In being our best we can bring out our students best. When you take a risk to Be YOU, everything changes. It is a risk I challenge you to take!

How can you take a risk this year to Be YOU and make your students shine out?
I know it won’t be easy, but it will be worth it.

Picture Image From-

Sunday, August 26, 2018

The Power of Building Parent Relationships

The Power of Building Parent Relationships

"Behind every young child who believes in himself is a parent who believed first." -Matthew Jacobson
I keep this quote at the heart of my classroom. Each day when the first bell rings and my students skip down the hallway into my classroom, I am reminded that their parents are always their first champions. It is this thought that keeps me knowing that every interaction I have with my students, is also an interaction I have with their parents.
I believe that we must not only build relationships with our students, whether they be in the classroom or in a tutoring setting, but we also must build relationships with our parents as well.
It is important we think of our parents of our students as a part of the larger learning picture. These are the people who have raised our students, loved our students first, and who are their first champions. It is our parents who are our students’ first teachers. We are always the second. This knowledge pushes me to embrace my student’s parents, welcome them always, and to love them as if they were a student in my own classroom.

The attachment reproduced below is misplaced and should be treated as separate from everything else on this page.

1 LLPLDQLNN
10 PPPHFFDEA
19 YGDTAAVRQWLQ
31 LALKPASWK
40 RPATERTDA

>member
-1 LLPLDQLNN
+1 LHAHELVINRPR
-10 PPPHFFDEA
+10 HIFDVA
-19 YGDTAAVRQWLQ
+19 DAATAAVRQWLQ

We as educators can actively bring parents in as partners in the learning experience in several ways.

Make Parents Feel Welcome

As a new school year begins, parents are excited to meet their child’s teachers, but they are also anxious about the upcoming year. Parents want to know if their child’s needs will be met, if the teachers will like their child, and if their child will be seen.
For tutors, these are some of the same criteria that parents will consider when deciding whether to hire a candidate or not.
To start with, it is important that we learn the parents first and last names, knowing that the mother’s last name might be different from the father’s last name.  Using the parents’ names at each meeting shows they are important to you.
Another way we, as educators, can help make parents comfortable is by simply smiling at parents when we meet them. Then making sure we shake their hands or hug them. While speaking to parents by name establishes a relationship centered on respect, how we choose to physically greet them validates the sincerity of that relationship.
Taking things a step further, I always make sure that during the first few weeks of school I place pictures of each individual student in frames on the main wall of my classroom. Then, around that wall, I add the pictures of the families as I see them on registration, orientation, or special events. I call this our class family wall and tell parents that they are a part of this class family too. They love finding themselves next to their own child’s pictures. This simple classroom wall makes parents feel they are important in our classroom.
You can also make parents feel welcomed when you see them in public places. Instead of having parents approach me, I always go up to my parents using their names with a warm handshake or hug. I then tell them something I have enjoyed about working with their child.
More often than not, their reaction is to reply with a story of their own. I love listening to any story they are willing to tell me that might help me better understand their family or their child! I make it a point to remember these stories for future use in the classroom. For instance, if a parent tells me their child has been loving painting in class, I make sure we paint more often and tell the child that their parent reminded me of their love for the arts.